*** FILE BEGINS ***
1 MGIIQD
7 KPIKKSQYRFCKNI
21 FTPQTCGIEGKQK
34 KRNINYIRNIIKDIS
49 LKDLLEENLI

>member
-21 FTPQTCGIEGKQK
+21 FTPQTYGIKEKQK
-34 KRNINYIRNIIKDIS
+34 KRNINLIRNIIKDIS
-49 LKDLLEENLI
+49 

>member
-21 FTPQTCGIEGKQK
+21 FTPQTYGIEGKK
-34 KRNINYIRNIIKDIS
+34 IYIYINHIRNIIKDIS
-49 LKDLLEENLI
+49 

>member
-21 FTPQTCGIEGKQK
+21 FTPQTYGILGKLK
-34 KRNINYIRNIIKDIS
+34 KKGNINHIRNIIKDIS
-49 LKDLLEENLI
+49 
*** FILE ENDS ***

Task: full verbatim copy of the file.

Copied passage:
1 MGIIQD
7 KPIKKSQYRFCKNI
21 FTPQTCGIEGKQK
34 KRNINYIRNIIKDIS
49 LKDLLEENLI

>member
-21 FTPQTCGIEGKQK
+21 FTPQTYGIKEKQK
-34 KRNINYIRNIIKDIS
+34 KRNINLIRNIIKDIS
-49 LKDLLEENLI
+49 

>member
-21 FTPQTCGIEGKQK
+21 FTPQTYGIEGKK
-34 KRNINYIRNIIKDIS
+34 IYIYINHIRNIIKDIS
-49 LKDLLEENLI
+49 

>member
-21 FTPQTCGIEGKQK
+21 FTPQTYGILGKLK
-34 KRNINYIRNIIKDIS
+34 KKGNINHIRNIIKDIS
-49 LKDLLEENLI
+49 